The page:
Everything, Everything, by Nicola Yoon (2015)

Everything, EverythingWe have all heard of babies born so allergic they live in a bubble. A sterile world designed to protect them from the perils of everyday life: germs, bacteria, and even otherwise benign things that might trigger a deadly reaction. Imagine living this life. What would it be like to spend your childhood and adolescence protected from dangers but with virtually no contact with the outside world? To have never known a car ride, the jostle of strangers in a line-up, or the earthy smell of the air after a rainstorm. This is the life Madeline Whittier lives with her mother, a physician, and Carla, her daytime nurse. Learning is by skype, with very occasional visits by tutors, who must keep a cautious distance. Such visits are carefully orchestrated, as visitors have to undergo a decontamination process before entering the home via an airlock that ensures only filtered air reaches Madeline’s lungs. Though she longs to know more of the outside world, Madeline accepts her fate, until the day soon after her 18th birthday, when a new family moves in next door, including Olly. Olly of the blue eyes and powerful lean muscles. Olly whose family has its own set of problems. Despite the odds, a virtual friendship grows via miming and scrawled window messages, which graduate to IM conversations. When Carla permits the two to meet, the attraction is palpable. The book is beautifully written by first-time author Yoon, featuring authentic and often humourous dialogue between the teens tenderly discovering each other and their feelings. Hand-drawn art by David Yoon, the author’s husband, add a delightful tactile element. I enjoyed bibliophile Madeline’s Spoiler Reviews, and particularly her adoration of the philosophical lessons of The Little Prince by Antoine de Saint Exupery, a book she maintains offers readers something new with every reading. The ending is somewhat controversial; I was not expecting the plot twist at all, and while it doesn’t ring true for me, I still appreciate the satisfaction it will provide for most young readers. Overall, a thoroughly enjoyable story that will cause you to stop and truly appreciate the daily pleasures we so take for granted.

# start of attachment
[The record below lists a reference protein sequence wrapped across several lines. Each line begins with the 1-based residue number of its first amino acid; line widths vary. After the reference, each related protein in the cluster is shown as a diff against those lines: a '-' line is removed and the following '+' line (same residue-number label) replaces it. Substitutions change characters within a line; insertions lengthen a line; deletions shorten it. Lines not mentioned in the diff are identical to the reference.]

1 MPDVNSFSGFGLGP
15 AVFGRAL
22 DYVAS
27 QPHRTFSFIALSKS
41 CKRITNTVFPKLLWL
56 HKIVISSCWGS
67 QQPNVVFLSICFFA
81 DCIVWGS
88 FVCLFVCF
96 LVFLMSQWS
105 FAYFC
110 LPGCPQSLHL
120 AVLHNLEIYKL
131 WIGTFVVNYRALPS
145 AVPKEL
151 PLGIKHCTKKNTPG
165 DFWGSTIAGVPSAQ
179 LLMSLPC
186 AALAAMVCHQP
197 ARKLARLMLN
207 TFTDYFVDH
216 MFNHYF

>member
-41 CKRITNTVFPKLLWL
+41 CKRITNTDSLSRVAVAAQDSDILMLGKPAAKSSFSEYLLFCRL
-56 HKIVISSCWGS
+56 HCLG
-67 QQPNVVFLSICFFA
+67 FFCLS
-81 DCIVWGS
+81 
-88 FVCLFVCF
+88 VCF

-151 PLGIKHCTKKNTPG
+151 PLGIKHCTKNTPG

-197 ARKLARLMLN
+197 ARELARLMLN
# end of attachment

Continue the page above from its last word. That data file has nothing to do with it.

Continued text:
More discussion and reviews of this novel: http://www.goodreads.com/book/show/18692431


About Michelle Mallette
I'm just trying to keep track of the books I've read - what I liked and what isn't worth re-reading. My work as a librarian has included youth services so you'll find a wide range of interests from picture books and teen dystopia to adult sci-fi, road trip novels, and nonfiction. Comments and communication is always welcome.

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